Circus wagon restored through a group effort

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The circus wagon at the corner of A and Ann Streets was recently restored with the help of community volunteers. Pictured (left to right) are Beth Regan and Maureen Wild, with the McGregor-Marquette Center for the Arts; circus wagon owners Shelly and Randy Weeks; and Anne Kruse, also with the art center. (Photos by Audrey Posten)

The finishing touch—the clown—was placed atop the wagon last week.

Maureen Wild, a local artist and art center board member, restored the tigers, creating lifelike interpretations of the well-known circus act.

By Audrey Posten, North Iowa Times Editor

Although the Ringling Bros. and Barnum and Bailey Circus dazzled crowds for the final time May 21, closing the book on 146 years of “The Greatest Show on Earth,” the history of the Ringling Brothers—and their circus roots—is still very much alive in McGregor.

The boys performed their first circus in the community, at what’s now the corner of A and Ann Streets, in 1871. For roughly four decades, a “circus wagon”—complete with caged tigers and a clown driver—has marked that special location. 

The idea came to Mary Frater in the 1970s. Mary and her husband, Milton, owned the property at that time, constructing the current building where a blacksmith shop once stood. The wagon’s concrete base originally served as an enclosure for the building’s fuel tanks, she noted.

“We didn’t need it anymore when we put electric heat in the building,” she said. “But then, we had all these trash cans, and I thought it would be nice to hide them.”

When the iron gates, which came directly from the old jail in Prairie du Chien, were put on the structure, a picture began to form in Mary’s mind.

“I thought, ‘It looks like a circus wagon now. We should do something,’” she shared. “The Ringlings had their first show on that property.”

Mary painted the tigers on plywood cutouts and designed the clown. The concrete head, she said, was purchased at a garage sale.

“We had it dressed as a full figure up there,” Mary remarked, sheepishly adding, “but the local kids kept taking the clothes off.”

Over the years, though, age and the elements had taken a toll on Mary’s project, prompting community efforts this spring to restore the wagon to its former glory.

“It was a project the art center board determined we wanted to do,” said McGregor-Marquette Center for the Arts board member Beth Regan.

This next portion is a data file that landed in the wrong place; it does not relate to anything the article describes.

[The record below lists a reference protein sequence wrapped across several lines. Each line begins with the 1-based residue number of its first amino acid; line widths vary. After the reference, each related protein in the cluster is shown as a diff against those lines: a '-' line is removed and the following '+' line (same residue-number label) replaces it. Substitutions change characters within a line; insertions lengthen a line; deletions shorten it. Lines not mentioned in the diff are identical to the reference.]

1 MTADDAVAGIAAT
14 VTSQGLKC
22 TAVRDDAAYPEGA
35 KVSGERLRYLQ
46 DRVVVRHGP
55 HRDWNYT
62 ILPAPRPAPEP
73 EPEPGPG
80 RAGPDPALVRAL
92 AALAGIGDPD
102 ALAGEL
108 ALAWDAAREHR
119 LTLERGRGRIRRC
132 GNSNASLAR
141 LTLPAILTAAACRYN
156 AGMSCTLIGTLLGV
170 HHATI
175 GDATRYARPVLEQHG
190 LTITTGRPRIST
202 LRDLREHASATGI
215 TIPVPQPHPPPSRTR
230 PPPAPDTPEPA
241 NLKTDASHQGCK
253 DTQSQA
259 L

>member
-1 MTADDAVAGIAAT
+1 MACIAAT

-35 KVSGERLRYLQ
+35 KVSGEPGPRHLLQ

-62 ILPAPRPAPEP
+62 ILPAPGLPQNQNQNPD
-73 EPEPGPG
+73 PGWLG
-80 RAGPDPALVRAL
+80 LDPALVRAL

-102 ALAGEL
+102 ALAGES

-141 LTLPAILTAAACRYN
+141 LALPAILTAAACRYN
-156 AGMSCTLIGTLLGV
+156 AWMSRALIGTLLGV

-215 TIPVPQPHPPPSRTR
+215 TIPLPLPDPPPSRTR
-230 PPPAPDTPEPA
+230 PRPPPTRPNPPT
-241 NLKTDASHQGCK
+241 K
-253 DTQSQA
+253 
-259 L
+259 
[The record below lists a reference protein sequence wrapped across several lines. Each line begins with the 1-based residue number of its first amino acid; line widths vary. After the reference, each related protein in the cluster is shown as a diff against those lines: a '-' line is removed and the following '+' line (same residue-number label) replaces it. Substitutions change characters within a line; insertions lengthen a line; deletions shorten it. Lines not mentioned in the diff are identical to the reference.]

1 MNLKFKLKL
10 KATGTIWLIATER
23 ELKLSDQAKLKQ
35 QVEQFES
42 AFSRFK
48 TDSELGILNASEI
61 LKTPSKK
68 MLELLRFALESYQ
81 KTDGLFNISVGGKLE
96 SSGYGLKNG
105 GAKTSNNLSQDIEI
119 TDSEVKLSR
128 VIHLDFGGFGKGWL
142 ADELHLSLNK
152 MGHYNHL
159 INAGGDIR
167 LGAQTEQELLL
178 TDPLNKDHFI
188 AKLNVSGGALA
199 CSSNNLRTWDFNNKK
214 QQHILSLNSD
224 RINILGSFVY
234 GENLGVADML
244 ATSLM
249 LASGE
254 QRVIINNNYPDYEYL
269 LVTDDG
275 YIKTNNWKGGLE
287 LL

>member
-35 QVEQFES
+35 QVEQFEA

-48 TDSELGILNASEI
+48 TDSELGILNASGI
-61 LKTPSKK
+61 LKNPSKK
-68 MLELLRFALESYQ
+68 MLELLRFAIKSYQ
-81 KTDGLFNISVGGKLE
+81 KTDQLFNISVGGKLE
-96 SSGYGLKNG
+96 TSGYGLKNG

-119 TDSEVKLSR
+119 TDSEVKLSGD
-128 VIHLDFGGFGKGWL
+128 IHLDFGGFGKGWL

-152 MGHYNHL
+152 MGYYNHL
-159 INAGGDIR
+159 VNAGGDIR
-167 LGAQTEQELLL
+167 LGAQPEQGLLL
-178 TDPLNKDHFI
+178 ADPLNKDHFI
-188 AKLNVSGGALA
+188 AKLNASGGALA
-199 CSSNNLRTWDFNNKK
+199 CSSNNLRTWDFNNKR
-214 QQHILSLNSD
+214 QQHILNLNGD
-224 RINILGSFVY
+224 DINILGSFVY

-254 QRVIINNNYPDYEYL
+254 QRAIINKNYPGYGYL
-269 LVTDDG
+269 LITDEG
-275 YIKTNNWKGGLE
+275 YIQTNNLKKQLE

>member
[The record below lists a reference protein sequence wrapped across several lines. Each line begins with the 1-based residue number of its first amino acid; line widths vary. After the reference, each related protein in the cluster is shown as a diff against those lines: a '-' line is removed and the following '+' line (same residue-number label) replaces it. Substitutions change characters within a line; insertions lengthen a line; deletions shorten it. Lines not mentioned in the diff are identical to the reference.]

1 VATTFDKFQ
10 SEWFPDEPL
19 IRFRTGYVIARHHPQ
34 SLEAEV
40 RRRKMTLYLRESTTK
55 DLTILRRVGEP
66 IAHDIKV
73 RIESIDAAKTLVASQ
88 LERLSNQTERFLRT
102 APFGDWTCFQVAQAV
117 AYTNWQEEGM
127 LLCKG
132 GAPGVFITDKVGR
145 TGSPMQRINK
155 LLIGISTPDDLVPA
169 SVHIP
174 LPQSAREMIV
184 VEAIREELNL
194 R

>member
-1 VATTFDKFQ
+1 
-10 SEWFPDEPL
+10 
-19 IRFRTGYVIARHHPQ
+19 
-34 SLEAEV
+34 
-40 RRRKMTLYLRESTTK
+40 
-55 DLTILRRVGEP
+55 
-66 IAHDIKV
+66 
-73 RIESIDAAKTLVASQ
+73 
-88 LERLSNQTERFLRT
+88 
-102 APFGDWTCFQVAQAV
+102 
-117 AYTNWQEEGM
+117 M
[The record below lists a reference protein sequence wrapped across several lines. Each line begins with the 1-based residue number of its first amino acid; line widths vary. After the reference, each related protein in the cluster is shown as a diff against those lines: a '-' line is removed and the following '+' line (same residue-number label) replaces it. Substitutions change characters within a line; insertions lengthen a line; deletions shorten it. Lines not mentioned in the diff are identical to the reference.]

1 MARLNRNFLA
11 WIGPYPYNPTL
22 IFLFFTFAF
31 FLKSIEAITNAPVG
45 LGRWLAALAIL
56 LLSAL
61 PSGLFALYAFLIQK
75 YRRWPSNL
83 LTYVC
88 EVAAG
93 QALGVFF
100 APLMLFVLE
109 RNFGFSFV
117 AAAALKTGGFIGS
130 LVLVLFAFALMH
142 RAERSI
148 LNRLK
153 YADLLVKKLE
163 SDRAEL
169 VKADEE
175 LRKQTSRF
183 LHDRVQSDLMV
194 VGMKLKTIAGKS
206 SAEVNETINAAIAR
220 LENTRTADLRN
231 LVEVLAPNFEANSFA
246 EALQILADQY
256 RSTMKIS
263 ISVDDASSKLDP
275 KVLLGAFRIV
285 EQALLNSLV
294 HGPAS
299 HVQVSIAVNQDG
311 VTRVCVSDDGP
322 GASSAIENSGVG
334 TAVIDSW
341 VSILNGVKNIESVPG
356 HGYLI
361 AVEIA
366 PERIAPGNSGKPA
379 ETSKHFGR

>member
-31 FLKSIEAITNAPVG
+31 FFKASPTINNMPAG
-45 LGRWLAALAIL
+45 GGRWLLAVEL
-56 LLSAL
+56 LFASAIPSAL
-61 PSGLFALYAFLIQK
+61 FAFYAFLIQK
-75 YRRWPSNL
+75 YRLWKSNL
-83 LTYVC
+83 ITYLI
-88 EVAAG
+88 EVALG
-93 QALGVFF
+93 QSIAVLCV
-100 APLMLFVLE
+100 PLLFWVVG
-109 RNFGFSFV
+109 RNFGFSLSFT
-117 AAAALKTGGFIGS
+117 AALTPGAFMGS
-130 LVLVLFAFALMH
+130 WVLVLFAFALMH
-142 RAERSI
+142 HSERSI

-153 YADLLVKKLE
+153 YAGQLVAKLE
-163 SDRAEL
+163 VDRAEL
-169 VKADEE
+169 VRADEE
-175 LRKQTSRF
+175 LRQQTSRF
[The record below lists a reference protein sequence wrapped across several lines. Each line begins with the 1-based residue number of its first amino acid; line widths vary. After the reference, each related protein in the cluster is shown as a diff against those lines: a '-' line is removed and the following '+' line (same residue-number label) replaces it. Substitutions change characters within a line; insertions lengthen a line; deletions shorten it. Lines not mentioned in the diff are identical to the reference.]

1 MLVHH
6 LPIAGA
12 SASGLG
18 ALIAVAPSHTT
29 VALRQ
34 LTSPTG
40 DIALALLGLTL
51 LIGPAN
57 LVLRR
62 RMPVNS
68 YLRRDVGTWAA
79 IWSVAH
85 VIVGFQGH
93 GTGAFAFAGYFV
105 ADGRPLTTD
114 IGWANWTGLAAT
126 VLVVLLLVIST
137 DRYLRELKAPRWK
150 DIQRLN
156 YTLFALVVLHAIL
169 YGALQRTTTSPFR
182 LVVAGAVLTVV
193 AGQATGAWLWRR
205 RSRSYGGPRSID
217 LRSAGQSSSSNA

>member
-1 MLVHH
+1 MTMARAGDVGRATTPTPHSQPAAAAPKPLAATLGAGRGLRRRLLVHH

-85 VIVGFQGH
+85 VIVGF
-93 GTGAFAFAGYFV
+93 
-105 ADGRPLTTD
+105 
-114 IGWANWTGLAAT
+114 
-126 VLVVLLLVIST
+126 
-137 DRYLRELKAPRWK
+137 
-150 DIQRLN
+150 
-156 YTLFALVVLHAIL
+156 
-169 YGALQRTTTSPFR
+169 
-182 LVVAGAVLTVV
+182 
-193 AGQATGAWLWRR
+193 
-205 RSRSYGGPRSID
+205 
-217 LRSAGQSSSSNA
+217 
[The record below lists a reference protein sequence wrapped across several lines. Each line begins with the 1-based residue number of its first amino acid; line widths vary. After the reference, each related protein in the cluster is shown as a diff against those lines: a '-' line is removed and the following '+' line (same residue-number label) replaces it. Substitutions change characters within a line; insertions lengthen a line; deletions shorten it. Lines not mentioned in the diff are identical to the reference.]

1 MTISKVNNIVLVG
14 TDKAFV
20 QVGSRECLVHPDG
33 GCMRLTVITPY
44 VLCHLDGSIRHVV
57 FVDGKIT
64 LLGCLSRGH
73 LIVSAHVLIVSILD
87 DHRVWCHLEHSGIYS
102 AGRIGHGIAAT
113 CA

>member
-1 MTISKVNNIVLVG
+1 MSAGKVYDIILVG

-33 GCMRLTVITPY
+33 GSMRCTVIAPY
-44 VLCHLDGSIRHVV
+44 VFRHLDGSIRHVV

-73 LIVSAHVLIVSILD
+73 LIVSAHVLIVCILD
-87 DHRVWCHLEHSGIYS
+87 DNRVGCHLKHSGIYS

In May, with help from members of the McGregor Clan Lions Club (now the McGregor Community Betterment Committee), art center board members got most of the wagon painted in one day. 

The body received coats of rich red, while the trim popped with a coat of yellow. The paint was all donated by Randy Weeks, who now owns the property on which the circus wagon sits.

The work didn’t end there. The area inside and around the wagon was cleaned up, while Weeks replaced some parts that had deteriorated over time.

Maureen Wild, a local artist and art center board member, re-painted the sign that sat atop the wagon, recognizing McGregor as the birthplace of the Ringling Bros. Circus. She also restored the tigers, creating lifelike interpretations of the well-known circus act.

“To me, that’s the artwork in this,” said Regan of the tigers.

“It was a lot of fun,” said Wild of the project. “I’ve never done a tiger before, so it was a challenge. I enjoyed doing the faces especially. They’re interesting.”

Wild said one tiger, the one on the left, is a male, with more of a mane and a menacing snarl. The female, on the right, has a more placid expression.

The circus wagon received its finishing touch last week, when the clown, which was restored by Regan and her husband Zip, was again placed atop it. Just as Mary originally designed it, the clown has a whole body, with shirt, pants, boots and gloves.

Weeks said the restoration is exciting for he and his wife, Shelly.

“For several years, we’ve been hoping to restore it, to make it nice again,” he said.

Several other groups have offered to do the work over the years, Weeks mentioned, but never followed through—until now.

He anticipates it will be a sought-out attraction in McGregor.

“Even when it wasn’t in as good of shape, there were always people taking pictures by it,” he said. “Now, I think it’s going to be very popular.”

Frater, now 96 and living in Watertown, Wis., said McGregor should be proud of the wagon and its Ringling history.

“Having it restored is great,” she shared. “I’m happy to know someone re-did it. I always thought it was a clever idea.”

Wild said plans are also in the works to add to the attraction.

“I think the next project for this is going to be cutouts for people to take pictures with,” she said. 

She’s already designed boards that feature a ringmaster, strongman, trapeze girl, clown and a dog doing tricks. The faces will be cut out of each one, allowing people to take their photos by the wagon.

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